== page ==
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I always hated swimming in lakes as a little boy.
It wasn't the weird creatures fluttering about in the deep, or the thought of the odd pinching crawdad lingering beneath the sand, or the shattered glass of the drunken teenagers smashed on rocks and left to the slow tide every morning.
What bothered me was much, much, worse. The reeds beneath the cattails and wading in the murky, dirty water made the goosebumps on my body rise. It wasn't the duck itch my friends or family constantly caught, or the bites of the odd water beetle. It was the clinging. The grabbing. Nothing hiding within the unseen vegetation could be as terrifying as the pulling and ripping of the plants that cling to the body of the wading children in that river.
My friends enjoy swimming. The water is an intense deep green, but it doesn't bother them. They enjoy catching the odd minnow together and supporting one another on their shoulders, wrestling. I can't enjoy it. I won't. They know better than to knock me out of my canoe or throw me off the dock. I would rather watch when I can. Often I find it unbearable to watch them, seeing the green wrappings being pulled from water, wrapping themselves around the arms, chests and necks of my friends. I shudder and continue to paddle, doing my best not to snag any of the botany that might find itself netted onto my oars.
They tried to get me in the lake once and only once. I pounded on Daron’s back, screaming for my life. It wasn't just a joke to me. He laughed as I fell to the water, which seemed like an eternity. How would I swim back to the dock with all of the reeds around? I regurgitated after surfacing. I was disgusted. I was crying.
I stood on my tiptoes on the corner of a tall rock beneath the shallows, telling everyone that I couldn't move. Daron retrieved me from the canoe, almost tipping it as he pulled me up. I screamed again as I found a small lily clinging to my big toe.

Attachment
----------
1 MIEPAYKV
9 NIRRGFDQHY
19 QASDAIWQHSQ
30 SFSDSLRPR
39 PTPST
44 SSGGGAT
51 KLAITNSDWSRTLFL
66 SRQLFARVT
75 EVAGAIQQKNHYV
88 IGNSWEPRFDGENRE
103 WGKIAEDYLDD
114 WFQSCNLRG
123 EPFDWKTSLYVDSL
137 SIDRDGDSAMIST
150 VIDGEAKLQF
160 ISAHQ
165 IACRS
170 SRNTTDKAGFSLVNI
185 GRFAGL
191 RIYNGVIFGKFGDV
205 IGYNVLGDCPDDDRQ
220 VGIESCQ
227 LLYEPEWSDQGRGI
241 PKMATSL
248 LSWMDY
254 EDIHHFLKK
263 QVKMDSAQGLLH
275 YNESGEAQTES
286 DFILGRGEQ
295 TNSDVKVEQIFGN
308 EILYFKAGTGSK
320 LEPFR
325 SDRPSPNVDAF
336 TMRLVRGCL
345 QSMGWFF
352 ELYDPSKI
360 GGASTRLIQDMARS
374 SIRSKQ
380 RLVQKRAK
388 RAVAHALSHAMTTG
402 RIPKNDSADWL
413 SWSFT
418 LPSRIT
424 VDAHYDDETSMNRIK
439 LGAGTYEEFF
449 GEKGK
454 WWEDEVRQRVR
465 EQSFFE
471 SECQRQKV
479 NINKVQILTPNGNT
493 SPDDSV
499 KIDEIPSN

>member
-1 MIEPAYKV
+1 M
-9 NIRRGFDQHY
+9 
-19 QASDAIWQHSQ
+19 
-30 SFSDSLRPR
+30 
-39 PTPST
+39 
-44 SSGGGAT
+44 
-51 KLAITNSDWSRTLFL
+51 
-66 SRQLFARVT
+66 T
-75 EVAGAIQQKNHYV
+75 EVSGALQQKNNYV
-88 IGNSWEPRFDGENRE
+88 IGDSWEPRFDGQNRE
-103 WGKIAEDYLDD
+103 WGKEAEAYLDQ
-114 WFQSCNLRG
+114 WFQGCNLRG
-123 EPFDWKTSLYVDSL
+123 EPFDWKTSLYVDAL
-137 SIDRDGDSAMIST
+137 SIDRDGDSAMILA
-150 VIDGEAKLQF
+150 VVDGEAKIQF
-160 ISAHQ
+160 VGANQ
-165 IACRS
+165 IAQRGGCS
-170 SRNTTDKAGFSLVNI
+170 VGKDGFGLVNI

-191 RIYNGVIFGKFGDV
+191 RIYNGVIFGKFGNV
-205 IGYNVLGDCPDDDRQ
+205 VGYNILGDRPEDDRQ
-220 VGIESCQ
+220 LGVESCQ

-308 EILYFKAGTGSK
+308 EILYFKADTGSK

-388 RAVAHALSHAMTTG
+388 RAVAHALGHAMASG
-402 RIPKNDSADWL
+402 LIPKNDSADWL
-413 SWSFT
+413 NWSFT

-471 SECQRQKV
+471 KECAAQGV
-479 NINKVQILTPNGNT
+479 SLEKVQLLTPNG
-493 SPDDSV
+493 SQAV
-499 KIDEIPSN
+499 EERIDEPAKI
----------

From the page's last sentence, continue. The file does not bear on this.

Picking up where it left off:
I want to tell my friends to get out each and every time. They prod and poke fun at me every time I put my bathing suit on and go into the canoe, but I won't go into the water. They don't understand my terror or where I'm coming from.
They don't know my secret.
Two years ago, before I had met all my closest friends, I loved swimming; I caught tiny fish and cared not for the plants that repulse me today. I had a specific part of the lake I loved to swim in. It was mine. There was a small path nobody else took that led into a green-forested dip, where I had tied a rope to swing on a huge coniferous tree. I was alone and secluded. It was beautiful. The dragonflies buzzed and the odd Jays would bicker among themselves. It was wonderful. It was my sanctuary.
That one night I remember the best. I had gone for a run through the forest with my home-made fishing rod, using corn as bait. I had just stripped and hopped into the water when my grandmother had called me on my walky-talky to come inside and get dried off. It was getting dark, but it was too late—I couldn't get out of the water. I couldn't move.
I was snagged on something. It gripped me hard around my ankle as I waded with the skills I learned in level 4 swimming. I struggled and pulled, trying to look down to identify what was wrapped around me. I pulled and pulled. It seemed to weakly pull back. I slowly grew terrified. I put my arm into the depths to break what was around my leg. I couldn't. It was thick, like the branch of a tree—yet hard to grip. I grew into a panic. "Help" slipped from my lips, although nobody was around.
Finally, as quickly as I was snagged, it seemed to just slip off. I swam as fast as I could to the shore and stared back. Water pounded rocks on the shore, but there was nothing. I got dressed and ran home, my heart still pounding.
After a good night's sleep, some Sega Genesis and pancakes for breakfast, I ran out of my RV ready to go swimming again. The Jays cawed again once more. I ran around the paths, through the forest, watching the odd scampering chipmunk or breeding dragonflies, until I was lost.
I meant to get lost; it was more fun that way. I loved exploring, and I was too nervous to go back to where I had been swimming before. I walked for what seemed like hours, just as I had when I found my first spot—but I was surprised.
There was someone else. I watched, hidden between the trees.
A man on a boat throws a bag into the water, tied to an anchor. From the bag, I see a hand grasping for its life as it sinks into the depths. Into the reeds.